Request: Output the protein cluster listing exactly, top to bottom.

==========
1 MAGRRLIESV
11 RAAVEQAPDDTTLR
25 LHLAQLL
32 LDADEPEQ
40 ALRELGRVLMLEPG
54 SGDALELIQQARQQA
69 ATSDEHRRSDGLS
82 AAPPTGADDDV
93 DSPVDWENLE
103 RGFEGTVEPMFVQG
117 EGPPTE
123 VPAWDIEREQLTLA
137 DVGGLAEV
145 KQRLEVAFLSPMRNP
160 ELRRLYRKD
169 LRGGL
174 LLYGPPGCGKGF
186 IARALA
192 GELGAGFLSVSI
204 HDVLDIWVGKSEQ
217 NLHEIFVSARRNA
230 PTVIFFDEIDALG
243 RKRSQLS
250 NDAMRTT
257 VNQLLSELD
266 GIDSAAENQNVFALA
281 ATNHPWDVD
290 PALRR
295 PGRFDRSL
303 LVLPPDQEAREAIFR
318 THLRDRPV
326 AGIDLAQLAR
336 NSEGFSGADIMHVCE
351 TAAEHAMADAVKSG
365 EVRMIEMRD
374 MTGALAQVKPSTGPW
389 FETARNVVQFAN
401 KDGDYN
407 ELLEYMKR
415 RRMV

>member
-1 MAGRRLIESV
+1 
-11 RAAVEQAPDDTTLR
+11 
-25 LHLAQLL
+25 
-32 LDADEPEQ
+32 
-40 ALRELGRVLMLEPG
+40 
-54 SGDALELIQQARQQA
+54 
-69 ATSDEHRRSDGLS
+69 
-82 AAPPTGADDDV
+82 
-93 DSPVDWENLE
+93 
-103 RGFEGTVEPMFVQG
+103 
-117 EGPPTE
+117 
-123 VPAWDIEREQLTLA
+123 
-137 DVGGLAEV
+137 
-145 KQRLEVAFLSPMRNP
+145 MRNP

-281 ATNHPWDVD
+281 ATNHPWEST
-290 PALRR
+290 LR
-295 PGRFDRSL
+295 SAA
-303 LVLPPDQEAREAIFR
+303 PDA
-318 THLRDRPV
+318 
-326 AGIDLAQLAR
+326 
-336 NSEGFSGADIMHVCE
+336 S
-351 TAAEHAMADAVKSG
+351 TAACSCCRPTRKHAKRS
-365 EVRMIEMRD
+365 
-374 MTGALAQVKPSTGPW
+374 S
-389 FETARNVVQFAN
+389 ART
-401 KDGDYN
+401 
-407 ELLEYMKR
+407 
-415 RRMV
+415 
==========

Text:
1 MAGRRLIESV
11 RAAVEQAPDDTTLR
25 LHLAQLL
32 LDADEPEQ
40 ALRELGRVLMLEPG
54 SGDALELIQQARQQA
69 ATSDEHRRSDGLS
82 AAPPTGADDDV
93 DSPVDWENLE
103 RGFEGTVEPMFVQG
117 EGPPTE
123 VPAWDIEREQLTLA
137 DVGGLAEV
145 KQRLEVAFLSPMRNP
160 ELRRLYRKD
169 LRGGL
174 LLYGPPGCGKGF
186 IARALA
192 GELGAGFLSVSI
204 HDVLDIWVGKSEQ
217 NLHEIFVSARRNA
230 PTVIFFDEIDALG
243 RKRSQLS
250 NDAMRTT
257 VNQLLSELD
266 GIDSAAENQNVFALA
281 ATNHPWDVD
290 PALRR
295 PGRFDRSL
303 LVLPPDQEAREAIFR
318 THLRDRPV
326 AGIDLAQLAR
336 NSEGFSGADIMHVCE
351 TAAEHAMADAVKSG
365 EVRMIEMRD
374 MTGALAQVKPSTGPW
389 FETARNVVQFAN
401 KDGDYN
407 ELLEYMKR
415 RRMV

>member
-1 MAGRRLIESV
+1 
-11 RAAVEQAPDDTTLR
+11 
-25 LHLAQLL
+25 
-32 LDADEPEQ
+32 
-40 ALRELGRVLMLEPG
+40 
-54 SGDALELIQQARQQA
+54 
-69 ATSDEHRRSDGLS
+69 
-82 AAPPTGADDDV
+82 
-93 DSPVDWENLE
+93 
-103 RGFEGTVEPMFVQG
+103 
-117 EGPPTE
+117 
-123 VPAWDIEREQLTLA
+123 
-137 DVGGLAEV
+137 
-145 KQRLEVAFLSPMRNP
+145 MRNP

-281 ATNHPWDVD
+281 ATNHPWEST
-290 PALRR
+290 LR
-295 PGRFDRSL
+295 SAA
-303 LVLPPDQEAREAIFR
+303 PDA
-318 THLRDRPV
+318 
-326 AGIDLAQLAR
+326 
-336 NSEGFSGADIMHVCE
+336 S
-351 TAAEHAMADAVKSG
+351 TAACSCCRPTRKHAKRS
-365 EVRMIEMRD
+365 
-374 MTGALAQVKPSTGPW
+374 S
-389 FETARNVVQFAN
+389 ART
-401 KDGDYN
+401 
-407 ELLEYMKR
+407 
-415 RRMV
+415 